…was a life time ago. but America wished to help those who had helped her and so a yearly visit is paid to the graves of these men in a quiet garden where the spirit of peace seems to dwell and there are few reminders of old, unhappy far off things and battles long ago. (9)
In 1932 the American Vice-Consul Merlin E. Smith and Scott were accompanied on their Memorial Day tour of Tyneside’s cemeteries by Cadet Major W.G. Finlay MBE, officer commanding the Armstrong Whitworth Cadet Detachment, Northumberland Fusiliers. This time round the Vice-Consul placed a flag on Pendergast’s grave and then read aloud Abraham Lincoln’s Gettysburg Address, stating that these men had fought for freedom, but that the heroes of the future were those who would work for peace, and the task was given to the common people. (9)
George Washington Scott died in 1937, but the tradition he established survived him. It continued right into the years of the Second World War, though in much reduced form. In 1940 it was reported that “owing to the war the ceremony which has been observed for many years past on the occasion of this annual tribute was dispensed with.” In its place one of the American Consular staff, a Mr. R. Gibson from Whitley Bay, visited Preston Cemetery and placed a wreath and the miniature flags on each of the graves. In 1942 a “large spray of Flanders poppies” was placed on the burials, along with a card inscribed “American Memorial Day, May 30th 1942.” The following year this was still in place, along with the mini-flags, though they were reported as “sadly weather worn.” (10)
The realities of the most horrific conflict the world had ever seen and the absence of the ever-dedicated George Washington Scott seem to have brought an end to the annual remembrance around Tyneside’s Cemeteries. The story of the brief period when they flourished provide us a fascinating insight into how these graves became– for those years between the World Wars– a symbol of the new alliance between the United States and Britain forged during the First World War. George Washington Scott did leave a lasting legacy to many of Tyneside’s Civil War veterans, including John Pendergast. It is one that anyone who visits one of these graves today can see for themselves. Most, if not all, the headstones of American Civil War veterans in the area were ordered by George around 1930, and still serve to identify the last resting places of the men whose memory he worked so hard to preserve.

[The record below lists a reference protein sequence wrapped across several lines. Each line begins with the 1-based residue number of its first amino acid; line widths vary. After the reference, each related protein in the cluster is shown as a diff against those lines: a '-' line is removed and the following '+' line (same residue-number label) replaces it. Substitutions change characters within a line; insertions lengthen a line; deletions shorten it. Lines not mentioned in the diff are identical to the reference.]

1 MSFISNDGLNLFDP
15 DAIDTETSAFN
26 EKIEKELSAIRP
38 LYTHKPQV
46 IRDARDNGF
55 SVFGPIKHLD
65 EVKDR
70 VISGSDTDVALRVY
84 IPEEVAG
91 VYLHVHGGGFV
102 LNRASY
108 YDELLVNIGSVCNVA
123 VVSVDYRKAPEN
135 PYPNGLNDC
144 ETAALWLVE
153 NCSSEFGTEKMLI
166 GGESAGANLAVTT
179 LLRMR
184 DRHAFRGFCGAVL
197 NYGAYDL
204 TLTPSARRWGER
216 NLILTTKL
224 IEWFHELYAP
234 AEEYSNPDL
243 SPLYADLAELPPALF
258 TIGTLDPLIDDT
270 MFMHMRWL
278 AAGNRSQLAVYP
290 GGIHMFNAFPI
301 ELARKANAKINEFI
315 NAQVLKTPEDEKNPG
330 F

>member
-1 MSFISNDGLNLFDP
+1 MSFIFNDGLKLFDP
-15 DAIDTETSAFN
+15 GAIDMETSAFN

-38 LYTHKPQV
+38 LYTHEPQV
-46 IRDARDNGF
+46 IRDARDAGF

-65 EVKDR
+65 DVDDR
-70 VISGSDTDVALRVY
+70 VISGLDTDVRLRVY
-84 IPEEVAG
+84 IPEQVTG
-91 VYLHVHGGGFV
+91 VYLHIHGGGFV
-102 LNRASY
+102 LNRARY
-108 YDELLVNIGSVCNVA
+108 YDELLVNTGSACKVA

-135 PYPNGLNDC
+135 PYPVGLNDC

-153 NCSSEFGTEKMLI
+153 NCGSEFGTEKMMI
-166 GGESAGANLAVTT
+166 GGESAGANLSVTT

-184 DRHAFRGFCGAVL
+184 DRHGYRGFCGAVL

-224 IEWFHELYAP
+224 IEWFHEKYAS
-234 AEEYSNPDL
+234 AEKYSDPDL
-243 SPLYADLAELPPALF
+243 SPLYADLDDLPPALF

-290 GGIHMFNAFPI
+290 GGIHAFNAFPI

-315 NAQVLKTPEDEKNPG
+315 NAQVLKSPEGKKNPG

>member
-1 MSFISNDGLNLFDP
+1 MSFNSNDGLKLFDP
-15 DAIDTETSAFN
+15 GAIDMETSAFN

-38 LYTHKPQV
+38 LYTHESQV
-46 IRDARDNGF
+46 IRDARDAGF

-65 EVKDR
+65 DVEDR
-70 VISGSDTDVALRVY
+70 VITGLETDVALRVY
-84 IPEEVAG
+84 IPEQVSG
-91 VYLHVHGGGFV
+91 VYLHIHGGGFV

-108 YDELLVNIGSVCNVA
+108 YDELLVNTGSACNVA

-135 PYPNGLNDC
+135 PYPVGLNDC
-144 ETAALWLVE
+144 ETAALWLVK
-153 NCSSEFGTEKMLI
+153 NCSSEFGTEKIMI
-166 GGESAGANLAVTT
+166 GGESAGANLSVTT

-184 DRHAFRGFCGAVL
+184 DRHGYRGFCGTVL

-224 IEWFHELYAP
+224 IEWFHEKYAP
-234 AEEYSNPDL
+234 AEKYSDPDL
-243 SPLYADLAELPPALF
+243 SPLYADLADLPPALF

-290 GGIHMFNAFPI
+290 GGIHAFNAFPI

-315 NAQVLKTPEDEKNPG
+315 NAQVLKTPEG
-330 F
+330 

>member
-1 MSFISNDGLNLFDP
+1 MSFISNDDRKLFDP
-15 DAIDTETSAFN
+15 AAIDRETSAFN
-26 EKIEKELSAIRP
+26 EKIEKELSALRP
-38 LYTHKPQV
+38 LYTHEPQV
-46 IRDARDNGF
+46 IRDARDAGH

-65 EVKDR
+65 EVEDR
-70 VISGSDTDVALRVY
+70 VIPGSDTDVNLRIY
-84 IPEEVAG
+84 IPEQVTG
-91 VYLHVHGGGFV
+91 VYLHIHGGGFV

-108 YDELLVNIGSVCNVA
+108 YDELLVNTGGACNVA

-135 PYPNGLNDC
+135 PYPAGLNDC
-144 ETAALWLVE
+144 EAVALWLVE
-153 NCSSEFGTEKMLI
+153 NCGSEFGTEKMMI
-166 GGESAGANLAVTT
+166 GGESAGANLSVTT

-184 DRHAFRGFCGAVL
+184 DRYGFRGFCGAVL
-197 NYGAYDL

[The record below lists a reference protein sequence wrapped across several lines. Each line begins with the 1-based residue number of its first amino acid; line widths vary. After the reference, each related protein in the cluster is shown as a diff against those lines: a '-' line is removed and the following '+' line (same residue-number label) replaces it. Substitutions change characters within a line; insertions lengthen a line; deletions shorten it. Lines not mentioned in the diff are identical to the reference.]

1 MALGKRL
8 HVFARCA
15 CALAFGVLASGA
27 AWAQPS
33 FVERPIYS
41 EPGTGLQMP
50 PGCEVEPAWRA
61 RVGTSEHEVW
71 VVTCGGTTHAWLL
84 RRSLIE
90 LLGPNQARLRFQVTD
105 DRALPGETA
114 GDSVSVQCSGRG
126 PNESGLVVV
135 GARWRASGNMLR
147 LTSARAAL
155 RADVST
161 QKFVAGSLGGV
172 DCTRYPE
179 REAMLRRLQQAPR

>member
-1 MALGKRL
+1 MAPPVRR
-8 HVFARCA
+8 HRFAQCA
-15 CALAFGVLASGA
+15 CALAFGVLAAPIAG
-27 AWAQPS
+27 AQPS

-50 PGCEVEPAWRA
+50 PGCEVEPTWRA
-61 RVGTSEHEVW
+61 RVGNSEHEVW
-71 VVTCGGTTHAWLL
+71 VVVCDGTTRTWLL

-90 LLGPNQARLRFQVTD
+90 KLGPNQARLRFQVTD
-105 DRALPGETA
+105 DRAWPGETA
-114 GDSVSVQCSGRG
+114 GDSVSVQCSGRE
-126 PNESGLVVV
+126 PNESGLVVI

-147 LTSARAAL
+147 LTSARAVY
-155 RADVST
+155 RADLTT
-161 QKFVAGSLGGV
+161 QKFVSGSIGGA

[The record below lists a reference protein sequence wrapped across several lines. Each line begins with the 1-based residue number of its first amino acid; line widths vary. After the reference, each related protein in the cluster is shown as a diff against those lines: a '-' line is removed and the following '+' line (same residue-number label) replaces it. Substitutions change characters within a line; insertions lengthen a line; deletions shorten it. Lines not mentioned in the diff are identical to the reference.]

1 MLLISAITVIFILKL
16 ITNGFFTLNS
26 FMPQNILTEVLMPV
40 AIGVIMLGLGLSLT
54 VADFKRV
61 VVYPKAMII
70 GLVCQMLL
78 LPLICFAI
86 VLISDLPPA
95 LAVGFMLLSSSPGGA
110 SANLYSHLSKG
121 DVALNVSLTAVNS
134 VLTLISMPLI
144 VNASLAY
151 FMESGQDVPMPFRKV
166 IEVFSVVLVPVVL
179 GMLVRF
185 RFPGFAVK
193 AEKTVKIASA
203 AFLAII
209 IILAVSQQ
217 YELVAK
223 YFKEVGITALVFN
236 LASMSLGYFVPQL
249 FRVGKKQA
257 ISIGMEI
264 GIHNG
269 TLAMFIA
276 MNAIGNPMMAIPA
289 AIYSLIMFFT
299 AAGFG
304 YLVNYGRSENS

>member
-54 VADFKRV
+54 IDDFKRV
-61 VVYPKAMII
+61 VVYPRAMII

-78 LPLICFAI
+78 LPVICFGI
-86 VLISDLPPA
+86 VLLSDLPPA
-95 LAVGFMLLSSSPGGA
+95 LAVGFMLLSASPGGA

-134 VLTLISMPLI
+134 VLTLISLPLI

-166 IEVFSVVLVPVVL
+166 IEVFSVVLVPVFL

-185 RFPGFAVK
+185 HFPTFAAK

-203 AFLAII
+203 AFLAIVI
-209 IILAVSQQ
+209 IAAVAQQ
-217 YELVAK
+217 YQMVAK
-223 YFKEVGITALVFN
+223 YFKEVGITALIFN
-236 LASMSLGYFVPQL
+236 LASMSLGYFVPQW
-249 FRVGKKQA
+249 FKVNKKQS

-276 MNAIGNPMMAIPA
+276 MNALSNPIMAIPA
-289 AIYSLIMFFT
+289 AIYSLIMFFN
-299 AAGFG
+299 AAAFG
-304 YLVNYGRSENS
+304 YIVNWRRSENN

*Very special thanks to Michael Scott, who had carried out some research on the two veterans buried in Preston Cemetery and how they were remembered. Michael also visited the site to photograph the grave of Pendergast used in this post, and it would not have been possible without his assistance.
(1) The Evening Press 2 June 1941, Irish Migration to North-East England; (2) Sprague 1867: 51, 55-56; (3) Connecticut Adjutant-General 1869: 556; (4) 1871 Census, 1891 Census, 1901 Census, John Pendergast Pension Index Card, Evening News 31 May 1938; (5) AOMDA Website; (6) Shields Daily News 30 May 1932; (7) 1891 Census, Newcastle Evening Chronicle 29 October 1914; (8) Ibid; Sunderland Daily Echo & Shipping Gazette 23 February 1933, Shields Daily News 1 June 1938; (9) Shields Daily News 1 June 1931; (10) Shields Daily News 30 May 1932, Shields Daily News 1 June 1938; (11) Shields Daily News 31 May 1940, Shields Daily News 31 May 1941, Shields Daily News 1 June 1943;
Newcastle Evening Chronicle 29 October 1914
Shields Daily News 1 June 1931
Shields Daily News 30 May 1932
Shields Daily News 31 May 1938
Shields Daily News 1 June 1938
Shields Daily News 31 May 1940
Shields Daily News 31 May 1941
Shields Daily News 2 June 1941
Shields Daily News 1 June 1943
Sunderland Daily Echo & Shipping Gazette 23 February 1933
1871 England Census
1891 England Census
1901 England Census
John Penderast Pension Index Card
Connecticut Adjutant General 1869. Catalogue of Connecticut Volunteer Organizations, (Infantry, Cavalry & Artillery,) in the Service of the United States, 1861-65, with Additional Enlistments, Casualties, &c., &c.
Sprague, Homer B. 1867. History of the 13th Infantry Regiment of Connecticut Volunteers during the War of the Rebellion.
Newcastle University: Irish Migration to North-East England.